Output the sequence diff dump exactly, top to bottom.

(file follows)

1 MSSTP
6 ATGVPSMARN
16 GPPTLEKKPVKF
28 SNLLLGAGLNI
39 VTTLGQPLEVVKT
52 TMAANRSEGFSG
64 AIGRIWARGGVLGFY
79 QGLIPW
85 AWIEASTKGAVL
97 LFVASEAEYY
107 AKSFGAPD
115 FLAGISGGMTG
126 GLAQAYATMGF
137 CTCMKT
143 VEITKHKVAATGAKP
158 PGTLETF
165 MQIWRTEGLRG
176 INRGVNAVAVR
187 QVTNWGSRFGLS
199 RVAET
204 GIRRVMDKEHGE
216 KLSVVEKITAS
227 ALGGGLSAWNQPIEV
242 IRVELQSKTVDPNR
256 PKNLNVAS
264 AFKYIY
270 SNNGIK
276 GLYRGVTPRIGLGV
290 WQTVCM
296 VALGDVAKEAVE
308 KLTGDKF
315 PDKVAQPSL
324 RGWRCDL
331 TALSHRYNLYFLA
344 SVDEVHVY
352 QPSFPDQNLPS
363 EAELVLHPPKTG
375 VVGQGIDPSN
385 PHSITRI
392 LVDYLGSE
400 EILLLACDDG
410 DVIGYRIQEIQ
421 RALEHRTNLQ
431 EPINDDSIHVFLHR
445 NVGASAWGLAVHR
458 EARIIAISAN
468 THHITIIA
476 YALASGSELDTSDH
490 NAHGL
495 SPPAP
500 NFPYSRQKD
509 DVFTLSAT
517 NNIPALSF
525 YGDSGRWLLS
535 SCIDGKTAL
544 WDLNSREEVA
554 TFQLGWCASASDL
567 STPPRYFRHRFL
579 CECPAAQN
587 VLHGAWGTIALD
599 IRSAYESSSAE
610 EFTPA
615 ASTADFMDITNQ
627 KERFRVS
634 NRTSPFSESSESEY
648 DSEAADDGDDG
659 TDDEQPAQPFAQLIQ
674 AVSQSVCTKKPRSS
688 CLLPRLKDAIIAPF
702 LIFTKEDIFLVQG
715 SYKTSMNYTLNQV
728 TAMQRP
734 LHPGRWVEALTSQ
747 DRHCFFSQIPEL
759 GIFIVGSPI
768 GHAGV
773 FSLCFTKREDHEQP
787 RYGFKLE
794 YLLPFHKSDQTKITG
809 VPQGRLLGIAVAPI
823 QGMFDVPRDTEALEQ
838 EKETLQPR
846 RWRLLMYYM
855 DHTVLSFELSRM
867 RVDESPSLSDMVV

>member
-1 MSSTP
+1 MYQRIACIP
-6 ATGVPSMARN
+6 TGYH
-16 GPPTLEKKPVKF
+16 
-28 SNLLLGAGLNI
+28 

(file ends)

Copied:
1 MSSTP
6 ATGVPSMARN
16 GPPTLEKKPVKF
28 SNLLLGAGLNI
39 VTTLGQPLEVVKT
52 TMAANRSEGFSG
64 AIGRIWARGGVLGFY
79 QGLIPW
85 AWIEASTKGAVL
97 LFVASEAEYY
107 AKSFGAPD
115 FLAGISGGMTG
126 GLAQAYATMGF
137 CTCMKT
143 VEITKHKVAATGAKP
158 PGTLETF
165 MQIWRTEGLRG
176 INRGVNAVAVR
187 QVTNWGSRFGLS
199 RVAET
204 GIRRVMDKEHGE
216 KLSVVEKITAS
227 ALGGGLSAWNQPIEV
242 IRVELQSKTVDPNR
256 PKNLNVAS
264 AFKYIY
270 SNNGIK
276 GLYRGVTPRIGLGV
290 WQTVCM
296 VALGDVAKEAVE
308 KLTGDKF
315 PDKVAQPSL
324 RGWRCDL
331 TALSHRYNLYFLA
344 SVDEVHVY
352 QPSFPDQNLPS
363 EAELVLHPPKTG
375 VVGQGIDPSN
385 PHSITRI
392 LVDYLGSE
400 EILLLACDDG
410 DVIGYRIQEIQ
421 RALEHRTNLQ
431 EPINDDSIHVFLHR
445 NVGASAWGLAVHR
458 EARIIAISAN
468 THHITIIA
476 YALASGSELDTSDH
490 NAHGL
495 SPPAP
500 NFPYSRQKD
509 DVFTLSAT
517 NNIPALSF
525 YGDSGRWLLS
535 SCIDGKTAL
544 WDLNSREEVA
554 TFQLGWCASASDL
567 STPPRYFRHRFL
579 CECPAAQN
587 VLHGAWGTIALD
599 IRSAYESSSAE
610 EFTPA
615 ASTADFMDITNQ
627 KERFRVS
634 NRTSPFSESSESEY
648 DSEAADDGDDG
659 TDDEQPAQPFAQLIQ
674 AVSQSVCTKKPRSS
688 CLLPRLKDAIIAPF
702 LIFTKEDIFLVQG
715 SYKTSMNYTLNQV
728 TAMQRP
734 LHPGRWVEALTSQ
747 DRHCFFSQIPEL
759 GIFIVGSPI
768 GHAGV
773 FSLCFTKREDHEQP
787 RYGFKLE
794 YLLPFHKSDQTKITG
809 VPQGRLLGIAVAPI
823 QGMFDVPRDTEALEQ
838 EKETLQPR
846 RWRLLMYYM
855 DHTVLSFELSRM
867 RVDESPSLSDMVV

>member
-1 MSSTP
+1 MYQRIACIP
-6 ATGVPSMARN
+6 TGYH
-16 GPPTLEKKPVKF
+16 
-28 SNLLLGAGLNI
+28 